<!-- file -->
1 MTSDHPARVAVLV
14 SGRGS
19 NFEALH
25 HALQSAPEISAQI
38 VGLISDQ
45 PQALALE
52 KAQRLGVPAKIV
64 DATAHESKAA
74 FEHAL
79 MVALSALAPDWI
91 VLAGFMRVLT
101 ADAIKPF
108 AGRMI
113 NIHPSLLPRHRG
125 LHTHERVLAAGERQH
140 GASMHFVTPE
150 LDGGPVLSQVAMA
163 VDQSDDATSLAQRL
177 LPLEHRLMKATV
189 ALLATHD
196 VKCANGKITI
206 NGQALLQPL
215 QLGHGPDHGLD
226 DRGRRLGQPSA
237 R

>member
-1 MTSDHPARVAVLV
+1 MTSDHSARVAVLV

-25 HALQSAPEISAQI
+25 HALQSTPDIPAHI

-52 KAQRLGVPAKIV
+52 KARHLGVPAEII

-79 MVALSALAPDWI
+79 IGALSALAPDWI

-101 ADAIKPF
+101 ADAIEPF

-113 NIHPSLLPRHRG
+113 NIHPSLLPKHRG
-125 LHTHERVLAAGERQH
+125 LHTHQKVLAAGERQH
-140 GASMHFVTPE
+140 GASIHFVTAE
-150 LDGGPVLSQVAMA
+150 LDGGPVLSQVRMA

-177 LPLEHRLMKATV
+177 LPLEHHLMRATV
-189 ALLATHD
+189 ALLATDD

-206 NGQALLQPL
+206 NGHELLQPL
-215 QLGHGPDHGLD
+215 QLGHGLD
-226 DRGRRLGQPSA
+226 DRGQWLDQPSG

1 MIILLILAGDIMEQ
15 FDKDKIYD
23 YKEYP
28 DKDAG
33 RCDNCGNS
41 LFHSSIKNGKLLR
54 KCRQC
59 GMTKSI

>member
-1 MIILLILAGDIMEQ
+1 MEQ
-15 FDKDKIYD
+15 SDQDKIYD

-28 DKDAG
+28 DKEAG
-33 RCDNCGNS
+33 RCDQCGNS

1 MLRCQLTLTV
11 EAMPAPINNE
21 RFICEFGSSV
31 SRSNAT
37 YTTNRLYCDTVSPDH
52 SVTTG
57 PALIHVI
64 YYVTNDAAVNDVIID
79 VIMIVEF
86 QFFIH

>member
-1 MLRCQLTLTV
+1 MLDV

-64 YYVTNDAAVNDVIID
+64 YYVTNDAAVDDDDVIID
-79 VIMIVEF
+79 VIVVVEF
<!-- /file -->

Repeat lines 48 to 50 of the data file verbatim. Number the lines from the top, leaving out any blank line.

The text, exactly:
+189 ALLATDD

-206 NGQALLQPL
+206 NGHELLQPL